What is Quality gas?

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3,590
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Ohio
There are some people on here that think that the blessed "Top Tier" is the be all, end all of gasoline. There are some of us that don't feel that way who have run automobiles hundreds of thousands of miles on whatever is available from a clean, high volume station and have never had a lick of problems. There are also some of us that reside in areas that do not have a plethora of "Top Tier" options readily available. Since you are asking the question, you may as well find a "Top Tier" outlet closest to you.
 
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Originally Posted By: wolf_06
What is considered a quality gas for a car that calls for 87 octane?
The cheapest gas that comes from a pump that says 87 Octane on it.
 
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2,408
Location
CA
Top tier is a measure of cleanliness. So always get top tier as it is a certification of higher "quality" across the board (unless you add your own additives). Octane is a different measure, and is not exactly quality. It may make no difference in your car, or maybe it will. Check your owners manual and see if it says anything about it. You may also check enthusiasts forum for your car to try to determine that even if the owners manual says nothing; your modern car is smart enough to take advantage of higher octane, and then you need to do math to see if it makes financial sense to you. On the flipside though, nobody provides a valid downside to high octane gas other than it costs more. So if the costs were exactly the same everyone would just fillup with the 91.
 
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8,859
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Texas
Quality and octane rating have nothing in common. You can have a very high quality 87-octane fuel, and a terrible 93-octane fuel. Clean, free of water and dirt, stored in air/water-tight tanks at the station. That makes "quality" gasoline in my opinion. I couldn't give a rip about whether the manufacturer did or did not pay the licensing fee to be able to use the meaningless words "Top Tier."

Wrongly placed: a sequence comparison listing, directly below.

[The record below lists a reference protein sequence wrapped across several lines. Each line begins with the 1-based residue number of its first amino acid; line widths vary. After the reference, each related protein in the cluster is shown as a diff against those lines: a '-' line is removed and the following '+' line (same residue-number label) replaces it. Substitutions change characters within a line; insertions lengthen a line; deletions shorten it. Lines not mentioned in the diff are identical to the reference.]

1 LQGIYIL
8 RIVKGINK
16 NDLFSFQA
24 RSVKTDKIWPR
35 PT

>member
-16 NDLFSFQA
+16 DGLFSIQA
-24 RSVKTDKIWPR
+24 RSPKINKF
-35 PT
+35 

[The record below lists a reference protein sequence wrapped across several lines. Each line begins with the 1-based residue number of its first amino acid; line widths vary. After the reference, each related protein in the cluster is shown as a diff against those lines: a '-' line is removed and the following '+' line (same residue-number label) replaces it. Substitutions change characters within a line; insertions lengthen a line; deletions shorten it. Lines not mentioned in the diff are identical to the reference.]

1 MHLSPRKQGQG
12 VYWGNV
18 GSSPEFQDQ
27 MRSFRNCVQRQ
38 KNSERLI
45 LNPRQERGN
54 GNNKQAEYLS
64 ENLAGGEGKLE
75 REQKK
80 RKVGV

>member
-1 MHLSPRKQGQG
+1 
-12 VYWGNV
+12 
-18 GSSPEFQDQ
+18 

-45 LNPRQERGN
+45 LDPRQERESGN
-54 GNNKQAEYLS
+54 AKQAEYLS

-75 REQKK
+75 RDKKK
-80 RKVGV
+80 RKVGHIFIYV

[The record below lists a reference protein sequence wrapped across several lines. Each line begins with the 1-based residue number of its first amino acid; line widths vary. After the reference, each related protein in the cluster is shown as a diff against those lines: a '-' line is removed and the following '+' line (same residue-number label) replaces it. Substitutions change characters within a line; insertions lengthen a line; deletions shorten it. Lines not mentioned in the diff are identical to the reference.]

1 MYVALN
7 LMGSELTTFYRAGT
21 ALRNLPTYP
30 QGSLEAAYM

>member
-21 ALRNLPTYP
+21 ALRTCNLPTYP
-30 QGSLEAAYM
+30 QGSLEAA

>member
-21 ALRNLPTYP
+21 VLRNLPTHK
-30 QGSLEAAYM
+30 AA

wolf_06

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597
Location
Atlantic, Canada
Originally Posted By: itguy08
Originally Posted By: wolf_06
What is considered a quality gas for a car that calls for 87 octane?
The cheapest gas that comes from a pump that says 87 Octane on it.
The kind of answer to avoid posting.
 
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4,437
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Guilford, CT
Originally Posted By: wolf_06
Originally Posted By: itguy08
Originally Posted By: wolf_06
What is considered a quality gas for a car that calls for 87 octane?
The cheapest gas that comes from a pump that says 87 Octane on it.
The kind of answer to avoid posting.
How is that answer any less valid than the other answers posted?
 
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3,558
Location
SE Pa
Originally Posted By: wolf_06
What is considered a quality gas for a car that calls for 87 octane?
One word: FRESH. The fresher the gasoline, the better. Raw un-additized gasoline is essentially a fungible product. The only differences among brands (with very few exceptions) is the additive package they shoot into it at the tanker racks. Obviously, the distribution chain and station tanks need to be clean. But as to the gas itself, it's all about the freshness.
 
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12,925
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Northern Kentucky
Yes, usually the top tier gas stations have high quality gas, but you still need to find one that doesn't let their gas sit too long, like one way off the beaten path. The cheapest top tier 87 from a high volume station. You don't need anything higher than 87 if your car calls for it, but you want to make sure you don't run cheap 87 either. Some people believe the higher octanes do have more detergents, like with Shell, so if you want to run a cleaning cycle and load it up with some Gumout all in one and Shell 93 once and awhile go for it, but 87 the rest of the time.
 
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19,686
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Sunny Florida
Originally Posted By: Volvohead
One word: FRESH. The fresher the gasoline, the better. Raw un-additized gasoline is essentially a fungible product. The only differences among brands (with very few exceptions) is the additive package they shoot into it at the tanker racks. Obviously, the distribution chain and station tanks need to be clean. But as to the gas itself, it's all about the freshness.
Precisely. Generally the busiest place is the freshest one, too. We buy around 3-4k a month in fuel, most from Racetrac and the rest from Wawa. Neither one makes fuel, they get it from the same depot in the area as every other place. Fresh!
 
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Somewhere
Originally Posted By: wolf_06
Originally Posted By: itguy08
Originally Posted By: wolf_06
What is considered a quality gas for a car that calls for 87 octane?
The cheapest gas that comes from a pump that says 87 Octane on it.